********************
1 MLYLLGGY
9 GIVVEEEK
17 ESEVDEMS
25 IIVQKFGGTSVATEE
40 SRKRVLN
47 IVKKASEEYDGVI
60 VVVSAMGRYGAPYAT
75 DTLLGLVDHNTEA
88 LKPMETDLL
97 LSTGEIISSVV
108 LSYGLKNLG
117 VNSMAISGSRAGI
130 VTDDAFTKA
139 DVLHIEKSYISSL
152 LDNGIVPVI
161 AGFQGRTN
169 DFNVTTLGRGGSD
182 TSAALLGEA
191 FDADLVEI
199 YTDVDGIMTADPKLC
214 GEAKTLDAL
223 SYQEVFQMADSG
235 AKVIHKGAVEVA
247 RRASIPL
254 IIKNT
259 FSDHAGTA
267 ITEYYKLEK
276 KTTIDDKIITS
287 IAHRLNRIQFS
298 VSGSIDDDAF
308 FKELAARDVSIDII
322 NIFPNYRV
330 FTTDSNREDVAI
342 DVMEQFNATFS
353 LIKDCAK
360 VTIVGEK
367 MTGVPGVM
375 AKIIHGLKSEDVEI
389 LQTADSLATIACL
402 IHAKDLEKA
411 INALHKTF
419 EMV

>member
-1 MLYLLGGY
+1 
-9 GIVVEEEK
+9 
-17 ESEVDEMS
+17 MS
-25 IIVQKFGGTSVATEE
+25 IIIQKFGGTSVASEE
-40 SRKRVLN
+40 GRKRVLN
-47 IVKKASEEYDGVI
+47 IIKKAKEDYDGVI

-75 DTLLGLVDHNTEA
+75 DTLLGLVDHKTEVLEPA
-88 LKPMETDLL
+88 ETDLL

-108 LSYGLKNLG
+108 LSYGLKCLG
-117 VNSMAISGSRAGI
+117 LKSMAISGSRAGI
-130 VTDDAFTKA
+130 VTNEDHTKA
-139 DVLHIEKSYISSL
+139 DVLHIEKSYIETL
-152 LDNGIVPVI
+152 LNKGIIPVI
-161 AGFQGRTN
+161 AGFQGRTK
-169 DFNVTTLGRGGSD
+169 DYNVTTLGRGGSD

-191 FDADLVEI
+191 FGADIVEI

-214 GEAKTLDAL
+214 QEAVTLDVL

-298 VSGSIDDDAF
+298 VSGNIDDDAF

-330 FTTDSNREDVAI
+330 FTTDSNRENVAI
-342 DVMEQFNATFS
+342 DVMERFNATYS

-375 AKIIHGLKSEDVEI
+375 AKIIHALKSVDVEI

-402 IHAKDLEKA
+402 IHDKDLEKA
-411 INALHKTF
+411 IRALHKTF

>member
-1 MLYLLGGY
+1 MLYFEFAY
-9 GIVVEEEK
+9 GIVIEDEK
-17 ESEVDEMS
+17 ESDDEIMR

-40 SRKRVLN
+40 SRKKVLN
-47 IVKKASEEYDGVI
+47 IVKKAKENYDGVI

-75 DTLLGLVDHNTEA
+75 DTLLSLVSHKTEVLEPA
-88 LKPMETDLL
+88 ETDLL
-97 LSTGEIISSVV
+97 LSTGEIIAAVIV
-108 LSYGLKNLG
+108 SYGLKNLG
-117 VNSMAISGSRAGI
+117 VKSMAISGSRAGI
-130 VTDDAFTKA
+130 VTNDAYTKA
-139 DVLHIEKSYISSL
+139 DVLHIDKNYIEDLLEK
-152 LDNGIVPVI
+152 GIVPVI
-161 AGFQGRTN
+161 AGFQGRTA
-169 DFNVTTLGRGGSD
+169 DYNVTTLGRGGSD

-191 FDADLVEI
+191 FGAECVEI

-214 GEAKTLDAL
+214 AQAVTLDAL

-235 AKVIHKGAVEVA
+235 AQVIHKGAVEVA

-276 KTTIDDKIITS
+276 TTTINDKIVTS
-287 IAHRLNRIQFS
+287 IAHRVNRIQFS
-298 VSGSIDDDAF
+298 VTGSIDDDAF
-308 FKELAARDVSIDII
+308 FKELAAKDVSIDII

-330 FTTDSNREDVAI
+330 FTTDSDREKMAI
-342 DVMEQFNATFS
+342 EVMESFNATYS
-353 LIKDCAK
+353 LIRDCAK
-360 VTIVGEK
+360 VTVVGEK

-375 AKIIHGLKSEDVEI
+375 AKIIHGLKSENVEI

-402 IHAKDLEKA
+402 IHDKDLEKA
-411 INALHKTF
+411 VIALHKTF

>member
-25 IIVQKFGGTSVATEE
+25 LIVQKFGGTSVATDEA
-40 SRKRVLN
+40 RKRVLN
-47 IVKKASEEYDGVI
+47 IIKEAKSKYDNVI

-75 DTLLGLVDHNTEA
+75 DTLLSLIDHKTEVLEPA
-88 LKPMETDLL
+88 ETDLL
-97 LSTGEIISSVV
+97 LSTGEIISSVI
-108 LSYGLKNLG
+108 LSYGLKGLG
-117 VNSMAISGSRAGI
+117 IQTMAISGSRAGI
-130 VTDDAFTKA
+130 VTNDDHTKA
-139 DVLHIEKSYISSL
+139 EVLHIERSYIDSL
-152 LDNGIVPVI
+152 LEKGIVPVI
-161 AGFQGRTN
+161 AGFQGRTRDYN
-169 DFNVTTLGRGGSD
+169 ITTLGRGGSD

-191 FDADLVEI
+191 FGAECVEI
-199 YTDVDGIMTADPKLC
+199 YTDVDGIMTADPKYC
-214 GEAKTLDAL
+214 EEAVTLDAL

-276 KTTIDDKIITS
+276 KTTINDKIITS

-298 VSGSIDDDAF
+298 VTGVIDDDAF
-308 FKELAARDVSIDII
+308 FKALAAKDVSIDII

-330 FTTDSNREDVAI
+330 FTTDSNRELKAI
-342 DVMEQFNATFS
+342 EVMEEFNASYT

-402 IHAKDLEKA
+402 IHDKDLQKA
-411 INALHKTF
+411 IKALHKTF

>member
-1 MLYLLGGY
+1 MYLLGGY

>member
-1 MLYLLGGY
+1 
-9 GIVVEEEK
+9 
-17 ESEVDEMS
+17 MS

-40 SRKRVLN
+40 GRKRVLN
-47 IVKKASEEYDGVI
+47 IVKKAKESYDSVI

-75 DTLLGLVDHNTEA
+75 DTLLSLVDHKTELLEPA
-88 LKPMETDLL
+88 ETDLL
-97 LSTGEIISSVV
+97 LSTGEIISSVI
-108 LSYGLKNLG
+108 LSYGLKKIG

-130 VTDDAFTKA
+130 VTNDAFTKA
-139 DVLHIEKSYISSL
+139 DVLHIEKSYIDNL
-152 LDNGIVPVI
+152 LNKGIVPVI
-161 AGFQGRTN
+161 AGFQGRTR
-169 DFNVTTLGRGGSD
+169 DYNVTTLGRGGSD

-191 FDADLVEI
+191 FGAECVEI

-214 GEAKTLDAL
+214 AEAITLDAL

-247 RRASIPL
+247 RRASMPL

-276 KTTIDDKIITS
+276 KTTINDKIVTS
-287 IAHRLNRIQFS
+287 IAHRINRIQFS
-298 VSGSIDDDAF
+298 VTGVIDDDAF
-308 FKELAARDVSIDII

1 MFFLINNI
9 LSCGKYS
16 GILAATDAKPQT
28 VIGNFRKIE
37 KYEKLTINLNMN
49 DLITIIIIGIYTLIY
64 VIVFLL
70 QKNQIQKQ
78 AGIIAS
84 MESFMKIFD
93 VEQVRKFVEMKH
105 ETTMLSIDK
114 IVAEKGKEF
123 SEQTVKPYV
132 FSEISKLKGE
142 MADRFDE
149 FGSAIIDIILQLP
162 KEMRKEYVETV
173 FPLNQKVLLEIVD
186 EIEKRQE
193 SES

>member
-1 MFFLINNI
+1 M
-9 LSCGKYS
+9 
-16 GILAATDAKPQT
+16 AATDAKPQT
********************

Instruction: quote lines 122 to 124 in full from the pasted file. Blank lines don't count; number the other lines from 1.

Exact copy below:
+191 FGAECVEI

-214 GEAKTLDAL
+214 AQAVTLDAL